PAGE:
It is one of the great strengths of the charismatic movement that we have so many prophetic words. After all, it was Moses who exclaimed more than three thousand years ago, "Oh, that all the people of the Lord were prophets, and that the Lord would put His Spirit upon them!" (Num. 11:29).
At the same time, it is one of the great weaknesses of the charismatic movement that we have so little accountability for all these prophetic words.
All too often prophets deliver words with little or no accountability, even if they are inaccurate or never come to pass. Do we just think prophecies are inspired guesswork? That they're totally hit or miss?
Without question, the New Testament calls for prophetic words to be tested, which indicates that in this era, when everyone can potentially prophesy, we cannot take everything at face value. Prophecies must be judged.
True prophecy is life-giving. During one very difficult season, when there was tremendous pressure to compromise my convictions—and in the name of the Lord at that—four different leaders came to me with prophetic words. None of them had any idea what was going on, and all of them spoke with incredible accuracy into the situation, each from a slightly different angle. It's hard to describe what a lifesaver those words were at such a difficult time.
We need to do a better job of separating the wheat from the chaff, lest a multitude of inaccurate words obscure the true ones. I've read articles summarizing words for the coming year put together by a gathering of prophets, and many (sometimes most) of them didn't come to pass. Was there any accountability, any soul searching, any seeking of God with a humble heart?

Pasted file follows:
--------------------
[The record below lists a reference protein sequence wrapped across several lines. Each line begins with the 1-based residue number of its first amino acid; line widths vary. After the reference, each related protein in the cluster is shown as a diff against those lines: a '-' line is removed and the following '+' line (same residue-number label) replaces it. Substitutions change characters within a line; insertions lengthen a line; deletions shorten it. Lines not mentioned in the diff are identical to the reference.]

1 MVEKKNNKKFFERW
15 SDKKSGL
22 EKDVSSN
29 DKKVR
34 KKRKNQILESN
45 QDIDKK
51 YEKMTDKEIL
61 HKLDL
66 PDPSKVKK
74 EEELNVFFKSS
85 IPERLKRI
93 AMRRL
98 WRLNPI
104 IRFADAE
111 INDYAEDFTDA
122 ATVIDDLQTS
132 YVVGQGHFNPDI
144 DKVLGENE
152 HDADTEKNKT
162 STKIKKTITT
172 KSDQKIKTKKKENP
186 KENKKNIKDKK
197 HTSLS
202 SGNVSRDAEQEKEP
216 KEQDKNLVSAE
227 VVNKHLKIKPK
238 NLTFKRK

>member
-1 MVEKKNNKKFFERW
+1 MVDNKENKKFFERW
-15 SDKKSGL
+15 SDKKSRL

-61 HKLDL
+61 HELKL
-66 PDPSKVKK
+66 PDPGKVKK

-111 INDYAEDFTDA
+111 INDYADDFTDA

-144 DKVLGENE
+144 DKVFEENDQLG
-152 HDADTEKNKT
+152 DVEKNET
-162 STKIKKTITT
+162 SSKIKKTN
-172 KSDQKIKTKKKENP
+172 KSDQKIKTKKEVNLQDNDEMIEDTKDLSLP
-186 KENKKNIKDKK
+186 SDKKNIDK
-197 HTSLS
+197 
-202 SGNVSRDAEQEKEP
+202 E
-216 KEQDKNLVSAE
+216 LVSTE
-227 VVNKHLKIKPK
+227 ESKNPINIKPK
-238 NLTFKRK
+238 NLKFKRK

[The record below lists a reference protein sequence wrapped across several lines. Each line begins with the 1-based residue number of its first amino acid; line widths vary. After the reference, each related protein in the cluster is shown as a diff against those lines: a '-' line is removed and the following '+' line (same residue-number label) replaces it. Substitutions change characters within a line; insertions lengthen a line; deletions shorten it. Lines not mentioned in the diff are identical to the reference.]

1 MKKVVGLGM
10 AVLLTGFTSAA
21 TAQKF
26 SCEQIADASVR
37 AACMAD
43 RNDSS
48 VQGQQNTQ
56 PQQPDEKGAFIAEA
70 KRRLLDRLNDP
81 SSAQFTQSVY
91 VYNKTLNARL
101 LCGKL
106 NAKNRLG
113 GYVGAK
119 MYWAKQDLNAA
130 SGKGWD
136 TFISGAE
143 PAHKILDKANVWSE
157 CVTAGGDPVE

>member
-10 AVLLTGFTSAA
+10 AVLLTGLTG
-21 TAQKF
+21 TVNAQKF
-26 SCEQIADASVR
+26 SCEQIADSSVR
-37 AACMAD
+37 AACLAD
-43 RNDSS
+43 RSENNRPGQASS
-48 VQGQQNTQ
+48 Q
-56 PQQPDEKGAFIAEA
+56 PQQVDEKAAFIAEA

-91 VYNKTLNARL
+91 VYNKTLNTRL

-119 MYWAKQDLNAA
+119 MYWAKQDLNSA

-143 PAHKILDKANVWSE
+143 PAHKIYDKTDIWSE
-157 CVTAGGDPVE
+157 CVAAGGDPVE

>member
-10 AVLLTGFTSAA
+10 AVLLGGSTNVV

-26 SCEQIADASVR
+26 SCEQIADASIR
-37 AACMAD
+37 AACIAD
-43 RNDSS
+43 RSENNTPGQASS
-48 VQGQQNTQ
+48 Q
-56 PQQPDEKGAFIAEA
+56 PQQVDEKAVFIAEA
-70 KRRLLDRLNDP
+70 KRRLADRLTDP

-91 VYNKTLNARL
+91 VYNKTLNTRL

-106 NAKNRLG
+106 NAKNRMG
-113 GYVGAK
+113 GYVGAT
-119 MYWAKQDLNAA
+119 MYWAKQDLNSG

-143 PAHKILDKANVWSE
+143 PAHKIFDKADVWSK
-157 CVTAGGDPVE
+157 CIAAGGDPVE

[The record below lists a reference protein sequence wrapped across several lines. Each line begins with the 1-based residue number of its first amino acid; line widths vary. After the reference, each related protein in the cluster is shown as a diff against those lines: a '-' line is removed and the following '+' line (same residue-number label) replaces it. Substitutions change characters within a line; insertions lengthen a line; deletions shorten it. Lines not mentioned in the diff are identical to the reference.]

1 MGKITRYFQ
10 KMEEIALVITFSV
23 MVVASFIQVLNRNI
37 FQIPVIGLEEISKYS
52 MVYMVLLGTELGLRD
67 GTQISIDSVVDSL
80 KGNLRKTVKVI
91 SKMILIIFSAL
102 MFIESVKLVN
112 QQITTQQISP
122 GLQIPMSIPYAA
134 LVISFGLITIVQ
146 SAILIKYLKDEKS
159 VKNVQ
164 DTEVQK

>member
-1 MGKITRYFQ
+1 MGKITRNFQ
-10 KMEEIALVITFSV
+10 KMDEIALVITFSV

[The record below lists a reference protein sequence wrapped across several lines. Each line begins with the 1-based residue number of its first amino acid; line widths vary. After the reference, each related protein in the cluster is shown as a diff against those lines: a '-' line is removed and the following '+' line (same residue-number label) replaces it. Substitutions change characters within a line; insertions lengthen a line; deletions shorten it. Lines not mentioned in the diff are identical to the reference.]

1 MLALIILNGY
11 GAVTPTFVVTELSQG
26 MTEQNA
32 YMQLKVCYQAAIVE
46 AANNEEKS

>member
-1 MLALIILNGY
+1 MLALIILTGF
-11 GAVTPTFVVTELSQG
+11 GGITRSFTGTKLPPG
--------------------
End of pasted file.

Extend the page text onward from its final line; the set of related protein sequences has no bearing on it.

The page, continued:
The challenge here is to do what Paul said to the Thessalonians in 1 Thessalonians 5:19–21: First, we must be careful not to put out the Spirit's fire. We don't want to become skeptical, cynical, or unbelieving. Second, we must not develop a negative attitude toward prophetic words. Third, we must test everything by the Word and by the Spirit and pay attention to whether a word was given at the right time and if it proved to be accurate. Fourth, we must hold on to the good. Are we willing to go through the process?
Remember what Paul exhorted the Corinthians: "Follow after love and desire spiritual gifts, but especially that you may prophesy...Eagerly desire to prophesy" (1 Cor. 14:1, 39). This is an important gift, and it needs to be cultivated in our midst— not snuffed out so that we hardly prophesy anymore and not left to grow like a weed, without any checks or balances. Instead, because of its importance prophecy is a gift for us to cherish. We honor the gift, we examine the gift, and we hold fast to the real gift. This is the Spirit speaking to us!
There's a biblical principle that basically goes like this: if we don't judge ourselves, others will judge us—and their judgment will be far costlier than our own. So what will it be? Will we rightly esteem the precious gift of prophecy, removing the dross from the silver and the worthless from the worthy? If we take the gift more seriously, God will speak to us more powerfully. It's time for some prophetic accountability. Let it start with you and with me. And let it be for the glory of the Lord. Why should He get discredited because of our spiritual laziness? Why should a powerful movement be maligned because of our sloppiness? It's time to show Him honor.
This passage is an excerpt from Playing With Holy Fire (Charisma House, 2018) written by Michael L. Brown, Ph.D., who is the founder and president of AskDrBrown Ministries. Dr. Brown served as a leader in the Brownsville Revival from 1996–2000, and out of this significant spiritual movement he and his leadership team birthed the FIRE School of Ministry, which Dr. Brown serves as president and faculty member. He is host of the nationally syndicated, daily talk radio show, the Line of Fire With Dr. Michael Brown—"your voice of moral, cultural, and spiritual revolution"—as well as the host of shows on GOD TV, NRB TV and INI TV. His syndicated columns appear on many leading websites, and his work has been featured in The Washington Post, the Baltimore Sun, the Charlotte Observer, the Charlotte Magazine, Citizen magazine and other publications.
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